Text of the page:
Educators’ reasoning(s) and their effects on successful attainment of curriculum goals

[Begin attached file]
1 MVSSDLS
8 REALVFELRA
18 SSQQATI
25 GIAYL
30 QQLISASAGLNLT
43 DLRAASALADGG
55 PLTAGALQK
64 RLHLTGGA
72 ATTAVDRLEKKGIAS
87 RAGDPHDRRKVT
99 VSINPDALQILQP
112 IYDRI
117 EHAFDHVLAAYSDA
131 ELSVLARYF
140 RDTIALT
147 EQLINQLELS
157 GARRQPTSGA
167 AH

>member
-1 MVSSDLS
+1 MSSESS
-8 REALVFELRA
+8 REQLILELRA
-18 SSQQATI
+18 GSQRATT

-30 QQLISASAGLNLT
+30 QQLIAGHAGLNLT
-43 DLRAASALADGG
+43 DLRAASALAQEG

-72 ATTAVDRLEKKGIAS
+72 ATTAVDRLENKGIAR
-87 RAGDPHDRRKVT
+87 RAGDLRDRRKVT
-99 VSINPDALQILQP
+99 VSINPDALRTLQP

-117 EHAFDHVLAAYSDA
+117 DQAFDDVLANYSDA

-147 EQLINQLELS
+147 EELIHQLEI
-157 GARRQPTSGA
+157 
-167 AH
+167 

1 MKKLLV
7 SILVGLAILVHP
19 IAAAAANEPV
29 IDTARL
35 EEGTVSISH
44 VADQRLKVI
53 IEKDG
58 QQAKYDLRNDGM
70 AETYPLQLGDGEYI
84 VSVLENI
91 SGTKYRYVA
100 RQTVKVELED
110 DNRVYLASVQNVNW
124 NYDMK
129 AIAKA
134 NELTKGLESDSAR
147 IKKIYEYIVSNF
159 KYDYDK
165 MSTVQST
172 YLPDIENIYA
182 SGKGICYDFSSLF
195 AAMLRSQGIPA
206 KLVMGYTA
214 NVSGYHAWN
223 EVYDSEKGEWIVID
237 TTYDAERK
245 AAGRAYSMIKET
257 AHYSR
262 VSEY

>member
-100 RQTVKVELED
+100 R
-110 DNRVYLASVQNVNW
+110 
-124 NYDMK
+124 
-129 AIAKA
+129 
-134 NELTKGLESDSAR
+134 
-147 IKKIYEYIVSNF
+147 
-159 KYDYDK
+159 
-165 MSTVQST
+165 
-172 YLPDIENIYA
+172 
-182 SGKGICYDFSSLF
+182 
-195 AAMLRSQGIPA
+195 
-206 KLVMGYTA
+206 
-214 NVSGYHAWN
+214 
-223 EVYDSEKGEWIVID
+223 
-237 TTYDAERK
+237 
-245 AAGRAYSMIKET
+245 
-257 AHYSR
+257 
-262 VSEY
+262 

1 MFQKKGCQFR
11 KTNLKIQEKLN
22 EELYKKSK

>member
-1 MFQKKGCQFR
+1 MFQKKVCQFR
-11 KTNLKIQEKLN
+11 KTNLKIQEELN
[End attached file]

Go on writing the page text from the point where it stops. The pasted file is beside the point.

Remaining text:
It has been suggested that the curriculum development process should focus on three factors: people, programmes and process in order to achieve the idealised goals. In other words, for a curriculum to be successfully enacted, it should encompass societal needs (social reasoning), facts as representative of a specific discipline (professional reasoning) and the unique strategies adopted by the educator to attain desired goals (personal reasoning). These three factors are driven and influenced by educators’ reasoning (social, professional and personal), which drive and have an impact on their practice. The purpose of this article is to explore three propositions of educators’ reasoning. Such reasoning is divided into personal, social, and professional reasonings, and their effects on successful attainment of curriculum goals. Using an interpretive qualitative case study, 20 participants were selected using purposive sampling: with two selected using convenience sampling for the reported study. Data were generated using reflective activities and one-on-one semi-structured interviews. The findings demonstrate that being grounded in either social or professional reasoning, while disregarding the other, may hamper the attainment of goals. Thus, this article recommends integration and alignment of the three propositions of reasoning (personal, social, and professional) in order to successfully attain curriculum goals.
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